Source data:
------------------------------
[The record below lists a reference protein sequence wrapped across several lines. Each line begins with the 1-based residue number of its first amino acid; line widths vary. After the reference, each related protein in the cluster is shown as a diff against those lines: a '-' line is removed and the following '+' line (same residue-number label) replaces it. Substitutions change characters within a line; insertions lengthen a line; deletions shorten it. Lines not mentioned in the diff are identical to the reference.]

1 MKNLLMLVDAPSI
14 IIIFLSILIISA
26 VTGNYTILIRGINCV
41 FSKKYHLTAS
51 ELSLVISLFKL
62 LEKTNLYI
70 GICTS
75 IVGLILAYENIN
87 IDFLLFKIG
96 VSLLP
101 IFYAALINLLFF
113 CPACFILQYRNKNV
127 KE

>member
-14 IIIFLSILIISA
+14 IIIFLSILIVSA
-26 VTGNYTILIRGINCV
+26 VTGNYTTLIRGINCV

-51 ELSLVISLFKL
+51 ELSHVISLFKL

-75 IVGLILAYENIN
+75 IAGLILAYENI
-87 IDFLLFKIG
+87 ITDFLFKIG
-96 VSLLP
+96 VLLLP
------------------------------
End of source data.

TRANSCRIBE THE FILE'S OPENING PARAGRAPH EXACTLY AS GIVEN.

[The record below lists a reference protein sequence wrapped across several lines. Each line begins with the 1-based residue number of its first amino acid; line widths vary. After the reference, each related protein in the cluster is shown as a diff against those lines: a '-' line is removed and the following '+' line (same residue-number label) replaces it. Substitutions change characters within a line; insertions lengthen a line; deletions shorten it. Lines not mentioned in the diff are identical to the reference.]